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February 11: International Day of Women and Girls in Science

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It is striking that, in fields such as science and technology, women and girls account for only 30 per cent. Wouldn’t the findings be much more innovative, efficient and diverse, if they came from multidisciplinary teams in which men and women were represented equally? 11 February, International Day of Women and Girls in Science highlights this.

For the past five years and by resolution of the United Nations, the key role played by women and girls in science and technology is recognized on February 11 with a twofold objective: to advocate equal participation in science for women and girls, and to promote empowerment and gender equality.

Although it may seem like a thing of the past, there is still a gender gap in disciplines such as science, technology, engineering, and mathematics. In fact, women are still underrepresented in technical careers. Specifically, according to an UNESCO study, women researchers do not even represent 30% of the current total. Why is this the case? Are stereotypes still promoted influencing women/girls to go for disciplines far away from science? How do we depict women, for example, in the cinema? According to a 2015 study from the Gender Bias Without Borders – Geena Davis Institute on Gender in Media, the representation in film of women working in STEM (science, technology, engineering and maths) is limited to only twelve percent. In other words, the representation of female scientists on the big screen seems even lower than in reality.

International Day of Women and Girls in Science is celebrated on 11 February to promote their participation in science and technology.

My name is Sonia Fereres and I am responsible for R&D projects in the aerospace department of an international engineering company based in Seville. For the last three years, I have been working with a team of men and women to develop technology to produce fuels, water and oxygen on the Moon for the European Space Agency (ESA). This has allowed us to implement what we know about energy processes on Earth (solar thermal energy, energy storage, fuel production, separation and purification of fluids, etc.) to a completely new environment, with very different constraints or boundary conditions (reduced gravity, no atmosphere) and with other engineering design priorities. We also evaluate alternative energy storage and production systems, using hydrogen for example, for space and aeronautics. To carry out this work, it is essential to be open-minded and creative, because these are problems that have not been solved yet.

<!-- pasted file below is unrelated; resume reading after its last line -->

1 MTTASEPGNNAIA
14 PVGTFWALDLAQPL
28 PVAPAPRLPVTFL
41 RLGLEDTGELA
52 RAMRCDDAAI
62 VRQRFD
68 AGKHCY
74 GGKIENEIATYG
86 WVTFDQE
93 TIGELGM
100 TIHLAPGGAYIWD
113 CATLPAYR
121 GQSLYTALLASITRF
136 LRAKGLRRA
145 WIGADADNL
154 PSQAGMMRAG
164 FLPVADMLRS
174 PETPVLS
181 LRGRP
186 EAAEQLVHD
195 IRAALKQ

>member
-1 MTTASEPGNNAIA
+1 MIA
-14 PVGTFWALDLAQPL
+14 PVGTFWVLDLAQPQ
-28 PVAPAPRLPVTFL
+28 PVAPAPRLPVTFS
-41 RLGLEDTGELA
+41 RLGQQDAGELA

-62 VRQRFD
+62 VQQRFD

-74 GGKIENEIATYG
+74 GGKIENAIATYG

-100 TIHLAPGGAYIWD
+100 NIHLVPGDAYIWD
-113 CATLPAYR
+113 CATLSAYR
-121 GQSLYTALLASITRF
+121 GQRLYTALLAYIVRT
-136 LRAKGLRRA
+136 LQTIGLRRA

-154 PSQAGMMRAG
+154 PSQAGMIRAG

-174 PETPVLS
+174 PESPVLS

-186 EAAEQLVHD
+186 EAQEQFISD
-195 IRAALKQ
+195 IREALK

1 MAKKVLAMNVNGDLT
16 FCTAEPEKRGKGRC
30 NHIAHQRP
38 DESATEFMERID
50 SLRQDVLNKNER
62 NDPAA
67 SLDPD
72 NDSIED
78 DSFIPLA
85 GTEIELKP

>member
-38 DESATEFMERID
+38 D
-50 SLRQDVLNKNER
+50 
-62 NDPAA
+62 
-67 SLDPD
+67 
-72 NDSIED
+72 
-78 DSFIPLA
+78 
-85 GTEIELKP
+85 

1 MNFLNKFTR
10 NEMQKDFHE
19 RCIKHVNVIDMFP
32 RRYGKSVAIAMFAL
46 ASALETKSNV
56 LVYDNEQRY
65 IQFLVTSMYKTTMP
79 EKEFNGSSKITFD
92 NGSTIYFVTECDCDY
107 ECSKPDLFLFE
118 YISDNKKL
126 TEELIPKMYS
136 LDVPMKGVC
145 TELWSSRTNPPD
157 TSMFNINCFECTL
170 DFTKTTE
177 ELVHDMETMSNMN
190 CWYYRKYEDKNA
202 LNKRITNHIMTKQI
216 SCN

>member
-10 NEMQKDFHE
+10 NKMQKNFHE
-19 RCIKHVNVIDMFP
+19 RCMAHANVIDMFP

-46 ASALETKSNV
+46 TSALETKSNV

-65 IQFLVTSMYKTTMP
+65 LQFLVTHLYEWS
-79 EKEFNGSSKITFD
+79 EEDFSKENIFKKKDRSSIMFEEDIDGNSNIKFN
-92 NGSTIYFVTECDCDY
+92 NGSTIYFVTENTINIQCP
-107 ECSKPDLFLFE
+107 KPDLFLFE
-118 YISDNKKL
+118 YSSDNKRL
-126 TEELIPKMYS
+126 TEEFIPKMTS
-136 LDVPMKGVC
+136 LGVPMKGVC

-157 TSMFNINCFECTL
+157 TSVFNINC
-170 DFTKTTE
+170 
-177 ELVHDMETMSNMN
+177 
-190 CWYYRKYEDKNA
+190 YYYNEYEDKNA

It is here where, we as engineers, working to produce water and clean energy, play a critical role for society. We need imagination, innovation, cleverness and determination to think about things differently. All these qualities are reinforced in multidisciplinary and diverse working groups, with both women and men.

Let’s turn the crisis caused by COVID-19 an opportunity to be better, to renew ourselves, to grow and innovate.

It is key that both women and men are equally represented in science and technology. We must continue working to increase the low number of girls studying technical careers such as computer science or robotics, so important in our society. The COVID-19 crisis, which is greatly affecting employment among women, is teaching us that investing in health sciences and biology is essential for our future. Also, in engineering, as a vehicle to implement any kind of human development: respirators, disinfection robots, process automation or scale-up production of new products adapted to new needs.

Let’s turn this crisis into an opportunity to be better, to renew ourselves, to grow and innovate and to give those women who have not yet realized, either because of the stereotypes of the society that surrounds us or because clichés have not led them to consider it, that they can also play a fundamental role in these disciplines.

Sonia Fereres Rapaport,
R&D Aerospace.

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